"Milady Wizard, can you point out the areas where I should look first?"
She walked up to the map and drew rough circles with her finger. "Southgate, Pigtown, Swampside. Somewhere around there. Go find out! I need. . ." - at Pergimtor's warning glance she stopped. Pergimtor pointed vaguely toward the door, and Jorac bowed and went out.
Outside on the landing he sat on the exquisitely beautiful padded marble bench and quietly cursed his luck, his job, and his life. He figured Darlora had been about to let slip that the highest-level wizards had carved the city into territories and milked them for magic power like a farmer milks a cow, but he didn't see what that mattered to him. What did matter was that she'd named the three worst areas of the city of Vaggert.
Southgate was bad enough; it was the rundown old docks district, with worn wooden wharves and rough bars filled with sailors and whores. Pigtown was the area of stockyards, chemical shops, tanneries, and slaughterhouses; besides the pigsties, it was named after the smell of the people who worked there, generally from the lowest classes. But Swampside was the worst.
Part of what was now Swampside had been the old Wizards Quarter, destroyed in suppressing Aplath's Rebellion some eighty-odd years before. Wizards loyal to the Emperor had cast a mighty spell to suddenly lower the ground there, flooding the area and destroying all the buildings (along with Aplath and his fellow rebel wizards). Now the area was a sickly swamp; the river and sea seeped in and out with the tides. No one lived there if they didn't have to, but some would rather take their chances with the snakes and giant poison frogs (and worse) than with the city constables or criminal gangs pursuing private feuds. The constables made regular sweeps through Southgate and Pigtown (when they had sufficient manpower), but no one patrolled the deeper parts of Swampside except the monsters.
Jorac wondered how he was going to cope with Pergimtor's frustratingly vague directive: Go investigate the disappearance of something he couldn't see or define from parts of the city he knew next to nothing about. Still, he thought, if someone was illicitly harvesting mana in one of those places, it would have to be some sort of wizard, wouldn't it? A wizard doing magic? With his allergy, that was something Jorac could detect - at least if he got close enough to it. It was a start.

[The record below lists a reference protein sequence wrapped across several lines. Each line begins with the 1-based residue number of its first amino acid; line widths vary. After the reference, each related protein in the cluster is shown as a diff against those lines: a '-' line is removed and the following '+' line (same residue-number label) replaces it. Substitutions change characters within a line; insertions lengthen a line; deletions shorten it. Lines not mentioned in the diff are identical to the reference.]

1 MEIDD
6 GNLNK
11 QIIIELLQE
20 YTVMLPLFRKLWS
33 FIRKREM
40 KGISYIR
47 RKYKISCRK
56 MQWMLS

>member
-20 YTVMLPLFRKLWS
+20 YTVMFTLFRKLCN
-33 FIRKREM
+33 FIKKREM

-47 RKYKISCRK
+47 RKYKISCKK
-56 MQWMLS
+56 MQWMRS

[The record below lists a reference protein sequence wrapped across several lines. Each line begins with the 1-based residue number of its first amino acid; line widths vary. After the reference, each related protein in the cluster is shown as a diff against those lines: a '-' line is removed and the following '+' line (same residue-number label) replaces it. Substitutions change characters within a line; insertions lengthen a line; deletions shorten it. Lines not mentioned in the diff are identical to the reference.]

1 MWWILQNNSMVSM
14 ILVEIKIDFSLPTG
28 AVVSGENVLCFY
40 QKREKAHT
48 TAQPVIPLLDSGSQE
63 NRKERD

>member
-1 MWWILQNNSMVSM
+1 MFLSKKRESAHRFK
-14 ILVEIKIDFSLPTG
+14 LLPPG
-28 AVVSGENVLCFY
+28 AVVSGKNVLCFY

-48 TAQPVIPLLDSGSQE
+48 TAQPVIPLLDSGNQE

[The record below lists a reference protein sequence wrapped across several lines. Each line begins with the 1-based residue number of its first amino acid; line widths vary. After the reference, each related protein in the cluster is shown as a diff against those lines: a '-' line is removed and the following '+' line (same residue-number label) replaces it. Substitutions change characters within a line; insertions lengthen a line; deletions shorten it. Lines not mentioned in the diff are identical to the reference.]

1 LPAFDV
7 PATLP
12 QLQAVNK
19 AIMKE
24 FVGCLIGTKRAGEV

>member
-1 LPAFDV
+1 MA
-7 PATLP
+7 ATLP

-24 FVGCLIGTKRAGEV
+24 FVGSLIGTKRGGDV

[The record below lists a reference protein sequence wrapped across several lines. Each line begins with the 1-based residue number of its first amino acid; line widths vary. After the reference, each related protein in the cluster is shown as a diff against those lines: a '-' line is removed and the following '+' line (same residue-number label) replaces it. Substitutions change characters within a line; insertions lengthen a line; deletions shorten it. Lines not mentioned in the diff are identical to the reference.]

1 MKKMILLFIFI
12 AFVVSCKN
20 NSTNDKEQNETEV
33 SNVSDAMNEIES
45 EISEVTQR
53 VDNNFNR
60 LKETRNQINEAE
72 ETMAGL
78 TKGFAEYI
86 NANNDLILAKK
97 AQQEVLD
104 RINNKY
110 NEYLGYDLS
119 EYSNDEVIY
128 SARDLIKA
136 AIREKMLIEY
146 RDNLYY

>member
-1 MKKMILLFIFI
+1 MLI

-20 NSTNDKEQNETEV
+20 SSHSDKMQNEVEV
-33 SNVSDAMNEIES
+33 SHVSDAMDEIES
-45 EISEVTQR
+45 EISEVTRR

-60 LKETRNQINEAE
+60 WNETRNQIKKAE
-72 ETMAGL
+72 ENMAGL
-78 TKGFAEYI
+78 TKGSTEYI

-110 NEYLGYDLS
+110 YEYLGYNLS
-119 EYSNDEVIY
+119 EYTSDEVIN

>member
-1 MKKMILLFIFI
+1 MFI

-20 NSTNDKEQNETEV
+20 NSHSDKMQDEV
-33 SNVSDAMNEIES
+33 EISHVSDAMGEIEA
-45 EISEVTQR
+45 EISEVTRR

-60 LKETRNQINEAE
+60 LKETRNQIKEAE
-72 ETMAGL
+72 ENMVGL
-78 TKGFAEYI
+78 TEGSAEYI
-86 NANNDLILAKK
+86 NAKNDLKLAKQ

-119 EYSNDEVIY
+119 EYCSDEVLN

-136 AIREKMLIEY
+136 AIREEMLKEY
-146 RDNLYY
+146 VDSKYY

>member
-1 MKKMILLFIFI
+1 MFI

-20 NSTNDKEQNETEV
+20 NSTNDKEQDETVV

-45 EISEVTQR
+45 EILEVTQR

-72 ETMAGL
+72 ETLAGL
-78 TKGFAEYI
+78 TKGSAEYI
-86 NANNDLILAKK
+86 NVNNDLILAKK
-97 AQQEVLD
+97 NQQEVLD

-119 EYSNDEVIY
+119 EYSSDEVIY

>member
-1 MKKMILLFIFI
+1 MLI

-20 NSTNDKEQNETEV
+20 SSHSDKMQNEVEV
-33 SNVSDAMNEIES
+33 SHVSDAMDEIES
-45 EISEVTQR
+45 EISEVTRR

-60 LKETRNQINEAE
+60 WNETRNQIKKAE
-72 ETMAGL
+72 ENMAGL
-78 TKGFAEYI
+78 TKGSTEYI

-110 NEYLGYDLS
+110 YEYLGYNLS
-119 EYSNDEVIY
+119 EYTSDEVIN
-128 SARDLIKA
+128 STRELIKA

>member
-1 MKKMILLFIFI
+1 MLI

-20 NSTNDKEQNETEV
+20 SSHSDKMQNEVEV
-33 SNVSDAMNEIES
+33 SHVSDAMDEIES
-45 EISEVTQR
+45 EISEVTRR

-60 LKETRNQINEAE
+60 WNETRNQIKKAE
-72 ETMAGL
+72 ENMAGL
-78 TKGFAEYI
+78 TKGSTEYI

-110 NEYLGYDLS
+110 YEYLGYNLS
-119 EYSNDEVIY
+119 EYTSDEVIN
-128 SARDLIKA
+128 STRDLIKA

He heaved a deep sigh and made the long trip down the stairs to his office. He put away his paperwork, changed into the plain uniform retained from his earlier, simpler job as ordinary city constable, and grabbed the heavy, ornate badge of office he wore on a wide ribbon around his neck when he was acting as Wizard Constable. It was an ugly thing, made of tarnished silver with a central figure he thought looked like a cow with three glass eyes. Legally, the badge allowed him to command any city constable, and most citizens. In practice, "command" was far too strong a term.
He got his first break of the day when he found Cerom on duty at the Vaggert City Guard's main office. Jorac had known him for years; they'd been constable trainees together. Cerom understood Jorac's delicate position when it came to asking for help from the city constabulary.
The two old friends greeted each other. "Hi Cee, how you be?"
"Hey, Jay, whadda ya say?"
"Sorry to bother you, but I'm going to need a few of your boys for a quick patrol."
"Where, when, and how many?"
"Southgate and Pigtown, and you tell me."
Cerom frowned. "Damn, they trying to get you killed? Those are rough areas, both of them. We try to stay out of there at night - unless it's important?" Everyone knew the guard was woefully understaffed, and most people liked it that way. The rich hired private guards, and the poor did as best they could without them.
"Daytime is fine, but if you can, I'd like it to be soon. I just need a small squad for one day."
"What are you looking for?" On seeing Jorac's impassive face, he said, "Okay, okay, I know you and those damned wizards. I just need to know what to tell my boys to watch out for."